The Times, 17th June 2021
Flat racing often gets too excited about flashes in the pan but there is nothing flash about grinding 2½ miles round the Gold Cup course at Ascot. Mind you, Stradivarius and Frankie Dettori are pretty flash, but their glitter has been mostly solid gold.
Not that this guarantees anything today. While at 50 Dettori gets older and wiser, at seven Stradivarius gets older and the lure of his next career at stud will grow stronger, which may finally affect his actual race performance. Princess Zoe, the only mare in the race, will be only three places away from him in the stalls and you can be sure that Dettori will avoid “Strad” getting anywhere near her beforehand.
Stradivarius won the first of his three Gold Cups in 2018 and ended his unbeaten season with another brilliant victory on this course in October that year. Three hours later his contemporary and stable companion Cracksman closed his career with an awesome performance in the Champion Stakes. Today Cracksman is resting after his third busy season at stud. Good job Stradivarius does not read the papers.
The great thing about this little chestnut is that he still appears to enjoy winning as much as we do watching him and Dettori deliver. His seasonal return, on this track in April, had all his trademark swagger and banished fears that the unhappy experiences of his two defeats on heavy ground at the end of last season had left a mark. For while most stayers are sluggers who grind down the opposition, Stradivarius has a finishing kick that Dettori has finessed into one of the most potent and pleasing weapons ever seen on the racetrack.
April’s comeback was typical. While the other horses committed to the line, Dettori crouched menacingly behind them before finally pressing his little partner to quicken up with that familiar, slightly upright set of the neck and that neat and powerful extra bite in the stride.
Winning a fourth Gold Cup today would equal the record of the much more powerfully built Yeats a full decade ago and worries about Stradivarius’s stallion tendencies are eased by the memories of Yeats being led away from that final winners’ circle still whinnying as if on the way to the covering shed. And Yeats was a year older than today’s contender.
Whatever happens I am not likely to risk the sort of TV jokey disparagement given to the 1995 Gold Cup winner Double Trigger when he ran badly early in the 1998 season at Sandown as a seven-year-old. Stung by my presumption, the owner Ron Huggins challenged me to go up to Middleham Moor and test things in the saddle. With undimmed but well-mannered power, Double Trigger duly stretched my arms to the limit on the gallop and then got to a neck of Kayf Tara in that year’s Gold Cup. So it is more likely that it will be emerging talent than excess testosterone that does for Stradivarius.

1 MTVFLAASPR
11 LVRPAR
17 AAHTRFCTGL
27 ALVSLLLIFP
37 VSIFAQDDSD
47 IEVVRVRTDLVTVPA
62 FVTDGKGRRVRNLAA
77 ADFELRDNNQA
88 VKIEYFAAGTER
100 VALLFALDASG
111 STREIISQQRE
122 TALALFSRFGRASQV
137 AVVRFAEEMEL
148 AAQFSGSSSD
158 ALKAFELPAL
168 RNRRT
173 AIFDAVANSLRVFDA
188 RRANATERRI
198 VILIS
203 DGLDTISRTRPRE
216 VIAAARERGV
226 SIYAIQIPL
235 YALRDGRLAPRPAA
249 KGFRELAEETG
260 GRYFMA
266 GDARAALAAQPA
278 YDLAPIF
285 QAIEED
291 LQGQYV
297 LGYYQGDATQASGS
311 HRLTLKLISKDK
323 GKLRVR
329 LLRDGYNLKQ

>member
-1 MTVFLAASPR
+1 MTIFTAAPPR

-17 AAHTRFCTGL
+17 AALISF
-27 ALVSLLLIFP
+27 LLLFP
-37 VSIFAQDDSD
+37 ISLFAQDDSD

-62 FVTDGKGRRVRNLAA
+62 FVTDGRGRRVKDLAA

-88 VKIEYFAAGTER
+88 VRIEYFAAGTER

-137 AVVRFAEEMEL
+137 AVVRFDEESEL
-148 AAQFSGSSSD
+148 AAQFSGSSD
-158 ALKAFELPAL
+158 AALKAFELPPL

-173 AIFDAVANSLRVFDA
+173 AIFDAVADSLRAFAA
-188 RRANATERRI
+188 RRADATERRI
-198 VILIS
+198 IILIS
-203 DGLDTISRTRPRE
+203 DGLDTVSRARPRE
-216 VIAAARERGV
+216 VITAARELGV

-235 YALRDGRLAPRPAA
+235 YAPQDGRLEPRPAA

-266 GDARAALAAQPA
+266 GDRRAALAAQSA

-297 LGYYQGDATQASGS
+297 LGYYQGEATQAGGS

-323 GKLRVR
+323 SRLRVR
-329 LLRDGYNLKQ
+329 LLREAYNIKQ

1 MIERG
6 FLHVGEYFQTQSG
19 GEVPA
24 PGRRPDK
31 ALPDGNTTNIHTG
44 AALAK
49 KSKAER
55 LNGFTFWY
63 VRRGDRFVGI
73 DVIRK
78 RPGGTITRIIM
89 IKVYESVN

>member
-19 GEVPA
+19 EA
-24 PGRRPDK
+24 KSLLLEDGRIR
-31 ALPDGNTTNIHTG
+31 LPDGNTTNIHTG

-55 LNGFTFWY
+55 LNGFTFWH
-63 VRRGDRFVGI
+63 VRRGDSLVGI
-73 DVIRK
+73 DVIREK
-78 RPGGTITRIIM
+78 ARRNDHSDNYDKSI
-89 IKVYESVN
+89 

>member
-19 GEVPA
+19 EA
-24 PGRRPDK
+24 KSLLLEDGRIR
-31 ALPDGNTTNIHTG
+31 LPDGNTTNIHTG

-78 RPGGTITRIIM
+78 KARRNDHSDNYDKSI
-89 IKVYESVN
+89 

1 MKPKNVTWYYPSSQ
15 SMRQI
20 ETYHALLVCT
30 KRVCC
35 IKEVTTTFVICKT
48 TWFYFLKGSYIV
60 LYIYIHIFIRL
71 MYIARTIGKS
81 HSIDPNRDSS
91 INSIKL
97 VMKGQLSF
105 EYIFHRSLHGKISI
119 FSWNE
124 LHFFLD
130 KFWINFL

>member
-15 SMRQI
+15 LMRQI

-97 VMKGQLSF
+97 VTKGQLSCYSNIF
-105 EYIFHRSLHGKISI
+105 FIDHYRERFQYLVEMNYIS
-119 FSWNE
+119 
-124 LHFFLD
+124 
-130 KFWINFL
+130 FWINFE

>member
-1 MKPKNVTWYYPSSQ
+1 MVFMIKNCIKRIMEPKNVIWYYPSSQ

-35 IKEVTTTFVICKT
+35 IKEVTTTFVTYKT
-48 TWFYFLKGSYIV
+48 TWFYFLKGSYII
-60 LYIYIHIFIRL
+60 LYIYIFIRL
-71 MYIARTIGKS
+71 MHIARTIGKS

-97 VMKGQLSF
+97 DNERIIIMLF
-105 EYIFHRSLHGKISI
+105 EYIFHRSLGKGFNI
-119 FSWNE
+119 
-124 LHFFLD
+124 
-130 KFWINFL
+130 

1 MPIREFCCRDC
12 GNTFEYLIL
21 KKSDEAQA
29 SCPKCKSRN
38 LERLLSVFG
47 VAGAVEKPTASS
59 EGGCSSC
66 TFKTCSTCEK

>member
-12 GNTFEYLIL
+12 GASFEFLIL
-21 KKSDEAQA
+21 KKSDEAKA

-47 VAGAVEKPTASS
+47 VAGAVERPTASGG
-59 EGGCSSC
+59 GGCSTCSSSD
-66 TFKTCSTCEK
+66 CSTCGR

Choosing this is difficult as most will be tackling this 2½-mile distance for the first time. Aidan O’Brien runs a trio of four-year-olds including last year’s Irish and English Derby winners, Santiago and Serpentine, and his son Donnacha runs a promising outsider in Emperor Of The Sun.
But none of them appeals as much as Trueshan or Subjectivist, either of whom would add another rich chapter to the race history which trots all the way back to 1807. Trueshan would be yet another extraordinary milestone in the rise and rise of Hollie Doyle, one of which was his rout of an admittedly bogged-down and end-of-season weary Stradivarius on a very soggy Ascot track on Champions Day.
Subjectivist would be a fourth Gold Cup for Double Trigger’s trainer Mark Johnston and the greatest victory yet of that diminutive late achiever Joe Fanning, at 8st almost as light as Doyle and 26 years her senior, being three months older even than Dettori.
Trueshan is a tough old gelding but will need the thunderstorms to provide going a lot easier than yesterday’s. He is an admirably focused five-year-old but it is hard to believe that he could match the class and sustained speed Subjectivist showed when he won over two miles in Dubai in the spring. Speculation beforehand is one of the pleasures of a big race and this year gives us every hope that if Stradivarius is to be toppled, it will require a race to remember.
Because of their longer careers, and because they provide a full 4½ minutes of racing time, great Gold Cup winners can attract a popularity extending out beyond the racing bubble. Stradivarius, with his winning sprints, has done it complete with Frankie factor, and while it will not be flash, if Fanning and Subjectivist fix things, they will be on their way.